|Previous Section||Index||Home Page|
Mr. Ivan Lewis: The Office of the Quartet Representative reports regularly to Quartet members and donors. The most recent report we received was on 13 January 2010, confirming they had secured an extension of the Tarkumiya commercial goods crossing opening hours.
19. Mr. Swire: To ask the Secretary of State for Foreign and Commonwealth Affairs what recent discussions he has had with his Pakistani counterpart on the security situation along the border between Pakistan and Afghanistan. 
Mr. Ivan Lewis: My right hon. Friend the Foreign Secretary visited Pakistan on 9-10 January 2010 to talk about the London Conference on Afghanistan and wider issues. He made clear that we recognise Pakistan's sacrifices in its ongoing campaign against militancy in the border region and support efforts to tackle extremism in all its forms. Long-term security in the border region requires regional co-operation and a comprehensive approach to stabilisation that also addresses development and governance needs. We encourage Pakistan to develop such plans for the border regions.
Mr. Ivan Lewis: Iraq's Independent Higher Electoral Commission (IHEC) will run the 7 March 2010 National Election. IHEC have successfully organised a number of elections now, including last January's provincial elections. We remain in regular contact with IHEC through our Baghdad embassy. The national election will be another significant step in Iraq's democratic journey.
Mr. Ivan Lewis: The root causes of conflict in Yemen are a lack of governance and delivery of services by the state. The UK strategy is to tackle these causes, in co-operation with the international community. The meeting in London on 27 January 2010 is part of that wider strategy, and will seek to help the international community co-ordinate its response to these issues and support for the efforts of the government of Yemen.
Mr. Ivan Lewis: Yemen continues to face economic crisis and state failure. Any worsening of the instability, terrorist activity and poverty present in Yemen will have a detrimental effect on security-within Yemen and in the region. The meeting in London on 27 January 2010 is part of our wider strategy towards Yemen, which aims to work with the international community to support the efforts of the Yemeni Government to address the fundamental problems it is facing.
23. Robert Key: To ask the Secretary of State for Foreign and Commonwealth Affairs how many military attachés are assigned to the British embassies in Sweden, Finland, Estonia, Latvia and Lithuania. 
Chris Bryant: The UK has defence attachés in Sweden and Estonia. The attaché in Sweden also serves as non-resident attaché to Finland, while that in Estonia is non-resident attaché to Latvia and Lithuania.
Mr. Ivan Lewis: My right hon. Friend the Foreign Secretary visited Pakistan on 9-10 January 2010 and spoke to President Zardari, Prime Minister Gilani, Foreign Minister Qureshi and Interior Minister Malik. He was encouraged to see that key parties are working together around a common agenda to consolidate the political progress made. We hope that this co-operation continues. The UK supports Pakistan's democratic institutions and will continue to pursue our interests with the government of the day.
Mr. Marsden: To ask the Secretary of State for Foreign and Commonwealth Affairs what recent discussions he has had on Turkey's accession to the EU as part of the next phase of EU enlargement.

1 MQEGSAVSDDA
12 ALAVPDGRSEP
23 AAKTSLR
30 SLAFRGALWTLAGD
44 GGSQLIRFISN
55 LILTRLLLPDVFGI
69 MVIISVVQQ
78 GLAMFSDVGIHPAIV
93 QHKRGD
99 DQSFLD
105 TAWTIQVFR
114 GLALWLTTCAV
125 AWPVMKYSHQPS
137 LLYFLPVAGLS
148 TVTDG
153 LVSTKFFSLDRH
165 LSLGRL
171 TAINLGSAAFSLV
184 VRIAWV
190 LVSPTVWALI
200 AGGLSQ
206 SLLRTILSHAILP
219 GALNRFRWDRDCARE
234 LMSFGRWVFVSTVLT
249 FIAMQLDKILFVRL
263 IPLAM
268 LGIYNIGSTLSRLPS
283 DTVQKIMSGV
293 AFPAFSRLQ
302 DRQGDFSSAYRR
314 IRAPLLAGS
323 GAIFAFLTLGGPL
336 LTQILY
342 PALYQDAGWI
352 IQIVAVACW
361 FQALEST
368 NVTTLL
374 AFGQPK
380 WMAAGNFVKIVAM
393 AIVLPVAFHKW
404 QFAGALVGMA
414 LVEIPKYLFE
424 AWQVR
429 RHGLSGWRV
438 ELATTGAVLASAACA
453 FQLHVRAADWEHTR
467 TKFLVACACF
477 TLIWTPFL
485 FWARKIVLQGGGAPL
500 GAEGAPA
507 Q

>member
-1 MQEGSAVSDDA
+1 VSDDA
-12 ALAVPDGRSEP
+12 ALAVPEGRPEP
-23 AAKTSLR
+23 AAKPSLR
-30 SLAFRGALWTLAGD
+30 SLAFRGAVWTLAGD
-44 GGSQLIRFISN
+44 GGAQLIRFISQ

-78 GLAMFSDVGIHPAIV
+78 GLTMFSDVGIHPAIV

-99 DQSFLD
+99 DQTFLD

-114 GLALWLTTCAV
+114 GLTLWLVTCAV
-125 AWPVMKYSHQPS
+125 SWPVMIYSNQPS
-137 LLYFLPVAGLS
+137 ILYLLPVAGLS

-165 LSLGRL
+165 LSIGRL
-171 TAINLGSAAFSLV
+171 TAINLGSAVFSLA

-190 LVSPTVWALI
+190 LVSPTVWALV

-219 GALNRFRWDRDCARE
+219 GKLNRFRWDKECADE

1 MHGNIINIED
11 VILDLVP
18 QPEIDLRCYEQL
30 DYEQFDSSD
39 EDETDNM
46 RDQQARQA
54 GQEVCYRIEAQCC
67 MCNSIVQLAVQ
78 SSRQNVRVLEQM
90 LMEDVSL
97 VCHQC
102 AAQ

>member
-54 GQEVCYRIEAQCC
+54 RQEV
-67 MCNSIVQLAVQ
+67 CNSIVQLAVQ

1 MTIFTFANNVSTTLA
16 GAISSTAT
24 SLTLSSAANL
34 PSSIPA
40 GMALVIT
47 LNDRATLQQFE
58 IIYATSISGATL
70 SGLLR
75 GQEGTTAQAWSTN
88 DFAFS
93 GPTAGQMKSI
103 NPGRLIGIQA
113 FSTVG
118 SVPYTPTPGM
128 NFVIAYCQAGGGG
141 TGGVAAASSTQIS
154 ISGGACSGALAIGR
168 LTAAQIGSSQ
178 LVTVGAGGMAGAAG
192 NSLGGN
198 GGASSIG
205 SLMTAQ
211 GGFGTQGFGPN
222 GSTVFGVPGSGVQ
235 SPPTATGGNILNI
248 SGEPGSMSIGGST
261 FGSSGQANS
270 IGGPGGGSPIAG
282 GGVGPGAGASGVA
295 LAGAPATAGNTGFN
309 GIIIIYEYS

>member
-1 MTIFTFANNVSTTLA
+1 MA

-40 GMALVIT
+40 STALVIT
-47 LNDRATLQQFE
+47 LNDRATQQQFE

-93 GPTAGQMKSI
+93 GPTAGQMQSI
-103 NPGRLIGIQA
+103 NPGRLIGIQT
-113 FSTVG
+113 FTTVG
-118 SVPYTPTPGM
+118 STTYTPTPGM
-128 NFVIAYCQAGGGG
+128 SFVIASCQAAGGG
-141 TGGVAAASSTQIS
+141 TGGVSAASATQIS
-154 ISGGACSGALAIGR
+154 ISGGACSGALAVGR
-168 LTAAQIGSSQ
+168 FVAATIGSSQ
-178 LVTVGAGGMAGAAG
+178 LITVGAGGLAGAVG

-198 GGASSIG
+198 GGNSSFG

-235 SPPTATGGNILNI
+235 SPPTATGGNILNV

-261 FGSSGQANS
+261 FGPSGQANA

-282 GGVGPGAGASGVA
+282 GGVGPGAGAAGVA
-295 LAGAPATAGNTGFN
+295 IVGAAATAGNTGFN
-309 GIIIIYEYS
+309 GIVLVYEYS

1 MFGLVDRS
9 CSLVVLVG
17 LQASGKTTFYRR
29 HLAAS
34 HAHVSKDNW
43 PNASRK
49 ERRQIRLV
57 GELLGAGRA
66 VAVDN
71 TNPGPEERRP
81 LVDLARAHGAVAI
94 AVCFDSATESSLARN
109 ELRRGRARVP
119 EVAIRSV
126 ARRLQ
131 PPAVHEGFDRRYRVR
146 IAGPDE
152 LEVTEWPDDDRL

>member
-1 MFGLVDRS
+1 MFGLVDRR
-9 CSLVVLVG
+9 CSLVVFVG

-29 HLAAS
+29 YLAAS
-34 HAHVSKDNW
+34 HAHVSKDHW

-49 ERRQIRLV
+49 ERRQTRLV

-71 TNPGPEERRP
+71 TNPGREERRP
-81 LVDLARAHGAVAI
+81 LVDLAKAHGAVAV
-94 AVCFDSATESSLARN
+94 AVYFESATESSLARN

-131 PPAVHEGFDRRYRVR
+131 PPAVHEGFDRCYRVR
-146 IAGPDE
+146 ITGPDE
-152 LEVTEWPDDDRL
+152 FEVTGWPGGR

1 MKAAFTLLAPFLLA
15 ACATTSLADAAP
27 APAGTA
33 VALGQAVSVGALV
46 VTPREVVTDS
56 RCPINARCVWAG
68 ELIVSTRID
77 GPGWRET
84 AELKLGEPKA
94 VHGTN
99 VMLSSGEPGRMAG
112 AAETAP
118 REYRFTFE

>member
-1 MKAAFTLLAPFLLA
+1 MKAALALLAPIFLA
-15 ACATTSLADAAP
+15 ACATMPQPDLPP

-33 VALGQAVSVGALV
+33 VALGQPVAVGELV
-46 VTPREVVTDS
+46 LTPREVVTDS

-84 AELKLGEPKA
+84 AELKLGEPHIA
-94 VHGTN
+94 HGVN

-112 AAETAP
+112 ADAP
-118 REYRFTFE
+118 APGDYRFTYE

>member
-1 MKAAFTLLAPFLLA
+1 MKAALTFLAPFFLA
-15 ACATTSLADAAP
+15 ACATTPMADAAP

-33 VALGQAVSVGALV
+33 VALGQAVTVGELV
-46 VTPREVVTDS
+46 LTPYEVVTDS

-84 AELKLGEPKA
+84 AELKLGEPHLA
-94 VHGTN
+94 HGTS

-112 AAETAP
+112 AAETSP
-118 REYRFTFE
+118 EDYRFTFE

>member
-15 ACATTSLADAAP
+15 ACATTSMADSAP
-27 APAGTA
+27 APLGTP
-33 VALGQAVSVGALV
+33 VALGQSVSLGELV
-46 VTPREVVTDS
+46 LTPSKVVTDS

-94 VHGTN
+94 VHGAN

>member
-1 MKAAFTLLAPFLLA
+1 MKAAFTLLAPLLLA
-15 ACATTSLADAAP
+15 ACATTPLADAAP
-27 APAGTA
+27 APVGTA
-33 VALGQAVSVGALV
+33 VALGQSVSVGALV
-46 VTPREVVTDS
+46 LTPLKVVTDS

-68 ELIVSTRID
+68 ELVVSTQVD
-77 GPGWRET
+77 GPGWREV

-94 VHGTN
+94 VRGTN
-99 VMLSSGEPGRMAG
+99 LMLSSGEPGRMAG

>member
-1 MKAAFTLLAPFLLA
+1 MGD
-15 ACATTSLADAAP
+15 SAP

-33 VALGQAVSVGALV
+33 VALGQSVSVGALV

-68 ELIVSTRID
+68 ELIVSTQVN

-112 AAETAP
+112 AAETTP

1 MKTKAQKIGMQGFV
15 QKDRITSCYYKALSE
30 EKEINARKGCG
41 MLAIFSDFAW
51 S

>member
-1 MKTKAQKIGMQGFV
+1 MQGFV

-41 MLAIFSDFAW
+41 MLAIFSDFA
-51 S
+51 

Mr. Lancaster: To ask the Secretary of State for Foreign and Commonwealth Affairs what progress he has made in discussions with the Secretary of State for Defence on the future financial arrangements for Ascension Island. 
Chris Bryant: As Minister with responsibility for the Overseas Territories, I met with the Minister for the Armed Forces on 2 December 2009 to discuss Ascension Island as he indicated in response to the hon. Member's question on this issue on 1 December 2009.
Discussions are continuing between the Ministers, officials and the Ascension Island government. The Foreign and Commonwealth Office has funded a revenue specialist to review tax arrangements on the island. That review has been completed and the draft report will shortly be considered by the Ascension Island Council and government. The review will contribute to the reform process already in hand to put the finances of Ascension Island government on a sustainable footing.
Mr. Watson: To ask the Secretary of State for Foreign and Commonwealth Affairs what recent discussions he has had with his (a) Canadian and (b) Norwegian counterpart on the negotiation of a free trade agreement between the EU and Colombia. 
Chris Bryant: I discussed the EU-Colombia Free Trade Agreement during a meeting with the Canadian Minister of Foreign Affairs in December 2009. I confirmed that the UK believes that such agreements can help to create the right circumstances for improved prosperity and stability, where human rights stand a better chance of flourishing. I have had no recent meetings with my Norwegian counterpart.
Mr. Keith Simpson: To ask the Secretary of State for Foreign and Commonwealth Affairs what his most recent assessment is of the security situation in Equateur province of Western Congo; and if he will make a statement. 
Mr. Ivan Lewis:
The Congolese Army (FARDC) have carried out operations in Equateur province against insurgents based in the south near Dongo. The UN peacekeeping mission (MONUC) has supplied logistical support to the FARDC in this. MONUC assistance has been conditional. The insurgents are still active and have carried out attacks against FARDC
in early January 2010. Our assessment is that despite recent successes of the FARDC in reclaiming villages from the insurgents this situation is not over yet. The area is unsafe and we continue to monitor the situation closely.
Difficult terrain and security concerns have prevented the humanitarian agencies getting access, although some are starting to deploy now, such as the World Food Programme. The UN humanitarian pooled fund is available to agencies which begin work there, last year DFID contributed £35 million to the pooled fund.
Mr. Keith Simpson: To ask the Secretary of State for Foreign and Commonwealth Affairs how many countries are involved in the training of the Congolese army; how many official languages are used in such training; what assessment he has made of the effect of the number of languages on the effectiveness of the training provided by the UN peacekeeping force in that country (MONUC); and if he will make a statement.